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CTM
Suite For A Young Girl Lottie Brazier , December 14th, 2015 09:29

The Danish composer and cellist Cæcilie Trier prefers to use the abbreviation 'Cæcilie Trier Musik' for her work, which intentionally or not gives it an impersonality. CTM's career trajectory so far is shaping up to be somewhat Talk Talk-esque; her new tracks convince the listener less by the drama and force we'd hear on her 2013 'Jewel' and more by guidance of subtle dynamic. This second release of hers, Suite For A Young Girl, is a mini-album, but the fact that this release is small scale does not detract from its impact. It is, rather, suggestive of a dedication to quality control. Trier does not overshare, she is one of few artists to make her process discrete and our imaginations are left to embellish what information we might have about this process. CTM is making subtle development away from heavy use of synth pads and more towards classical influences. On the single 'Return Of The Hunters', Trier enlists the help of classical guitarist father Lars Trier (not to be confused with the film director of the similar name). The track makes reference to the Flemish artist's Pieter Breugel's 1565  'Hunters In The Snow'; here the men returning from their failed hunt bring with them an encroaching darkness into the scenes of distant merriment. Trier seems attracted to this theme of imminent tragedy, with Vladimir Nabokov's Lolita being another influence to Suite For A Young Girl.

With these same classical influences, 'Cézanne' features a new sparse, tense musical accompaniment, one which mimics well the slow and apprehensive steps of the dancers in its music video. Copenhagen's old city centre, Indre By, provides a staging for this new project; Trier is fascinated by its houses. It's hard not to be fascinated alongside her as a listener too, imagining her creative access to these large, bright interiors. Here on Trier's 'Cézanne', seemingly identical girl dancers ascend a chalky grey staircase, one after the other, as they might if trapped in a turning kaleidoscope. Soft Impressionistic ambiguity leads both her music and stylistic direction, and so is odd to imagine CTM as labelmate to the internationally successful hardcore punks Iceage. And odder even still to realise that Trier has also worked alongside the band's frontman Elias Bender Rønnenfelt on a side project titled Marching Church.

Trier's voice is striking and soulful but controlled, it is naturally low but that doesn't make one rush to draw comparisons between hers and Nico's, or Bjork's for that matter. It is, instead, refreshingly unique to her and has its own auto-tuned contemporary pop vocal influence. In pop as much as experimental music, pause and space are becoming common features of an artist's repertoire and the combination of Trier's strong songwriting and storytelling both provide strong continuity over her breaks. Her intention to make this mini-album soundtrack-like is fully indulged on 'Drop Shot', where instead of film footage we have her narration. I often flinch at 'chipmunk' vocals but here the effect's nauseating pitch helps the track progress into unsettling territory; it gives it that enveloping travel-sickness of Laurel Halo's debut 'Quarantine'. Trier's vocal delivery here is drowsy and hay feverish, distracted for a moment by honey bees, birch trees and an overturned shopping cart before "the start of the serve". Like the other tracks on this mini-album, the calm seems fake or transient.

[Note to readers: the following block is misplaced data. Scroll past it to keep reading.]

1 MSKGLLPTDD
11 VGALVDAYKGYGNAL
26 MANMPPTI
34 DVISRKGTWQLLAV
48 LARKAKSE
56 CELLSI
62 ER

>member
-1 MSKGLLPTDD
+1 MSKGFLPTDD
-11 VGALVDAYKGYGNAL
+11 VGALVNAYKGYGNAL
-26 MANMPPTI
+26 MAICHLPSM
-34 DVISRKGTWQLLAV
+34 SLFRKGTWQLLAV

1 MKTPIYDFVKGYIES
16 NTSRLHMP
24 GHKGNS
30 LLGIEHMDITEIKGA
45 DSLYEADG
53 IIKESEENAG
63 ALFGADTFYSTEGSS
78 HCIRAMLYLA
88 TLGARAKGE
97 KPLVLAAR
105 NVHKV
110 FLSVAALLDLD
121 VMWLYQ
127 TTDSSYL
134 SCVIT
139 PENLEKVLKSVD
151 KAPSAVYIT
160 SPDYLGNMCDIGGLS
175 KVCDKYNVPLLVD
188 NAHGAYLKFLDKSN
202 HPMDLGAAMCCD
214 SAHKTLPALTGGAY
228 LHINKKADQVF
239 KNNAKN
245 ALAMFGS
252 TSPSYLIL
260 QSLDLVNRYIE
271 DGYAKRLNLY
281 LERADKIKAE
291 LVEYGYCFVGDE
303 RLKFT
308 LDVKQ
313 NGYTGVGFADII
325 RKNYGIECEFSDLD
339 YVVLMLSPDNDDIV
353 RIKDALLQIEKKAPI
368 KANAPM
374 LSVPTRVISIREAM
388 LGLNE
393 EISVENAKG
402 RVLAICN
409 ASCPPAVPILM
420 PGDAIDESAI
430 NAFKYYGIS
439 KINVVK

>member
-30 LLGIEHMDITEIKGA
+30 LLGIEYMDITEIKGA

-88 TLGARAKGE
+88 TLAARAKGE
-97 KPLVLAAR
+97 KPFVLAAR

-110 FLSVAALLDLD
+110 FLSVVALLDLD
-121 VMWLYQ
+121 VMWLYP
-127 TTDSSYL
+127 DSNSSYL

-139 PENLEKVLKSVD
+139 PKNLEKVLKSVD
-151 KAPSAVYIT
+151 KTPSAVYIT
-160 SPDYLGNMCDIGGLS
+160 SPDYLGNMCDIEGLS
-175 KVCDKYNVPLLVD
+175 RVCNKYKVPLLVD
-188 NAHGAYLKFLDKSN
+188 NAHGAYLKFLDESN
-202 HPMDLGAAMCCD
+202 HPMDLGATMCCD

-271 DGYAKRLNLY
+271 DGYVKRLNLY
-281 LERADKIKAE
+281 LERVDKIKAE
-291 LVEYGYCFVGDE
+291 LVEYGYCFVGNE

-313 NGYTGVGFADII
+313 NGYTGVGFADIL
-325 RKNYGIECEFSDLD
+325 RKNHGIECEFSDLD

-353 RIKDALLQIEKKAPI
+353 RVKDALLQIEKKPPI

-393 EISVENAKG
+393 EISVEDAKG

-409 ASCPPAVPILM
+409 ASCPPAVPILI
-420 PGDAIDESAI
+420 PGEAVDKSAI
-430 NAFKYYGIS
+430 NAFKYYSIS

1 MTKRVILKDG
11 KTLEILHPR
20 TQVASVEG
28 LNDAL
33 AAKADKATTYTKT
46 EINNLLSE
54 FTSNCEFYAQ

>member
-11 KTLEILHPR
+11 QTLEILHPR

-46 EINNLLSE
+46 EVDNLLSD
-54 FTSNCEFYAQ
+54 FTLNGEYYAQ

With its abrupt piano and saxophone cameo, this album's final track 'Escorted/The Road' sits musically in between Talk Talk's 'Laughing Stock' and James Blake. Here the electric guitar is played gently, it does not take centre stage amongst the other instrumentation; all rock or punk connotations of this instrument are stripped. When at its most confident and well arranged, Suite For A Young Girl generates its own complex, self-contained atmosphere that takes repeat listens to absorb. This also means that the album lacks poppy immediacy, but that does not mean it is background music. It is refreshing to hear the timbre of acoustic classical instruments alongside synthesised instruments. This in itself demands close listening and attention; the enjoyment gained from this album is similar to that of pursuing with a long read. Trier's lyrics are unusually visual and ambitious throughout, with references to tennis techniques, lists of flora and fauna, impressionist painters. Without lyrical cliché this album sounds highly personal, sincere and document-like. Suite For A Young Girl is a highly sophisticated progression from CTM's debut release Variations in 2012.

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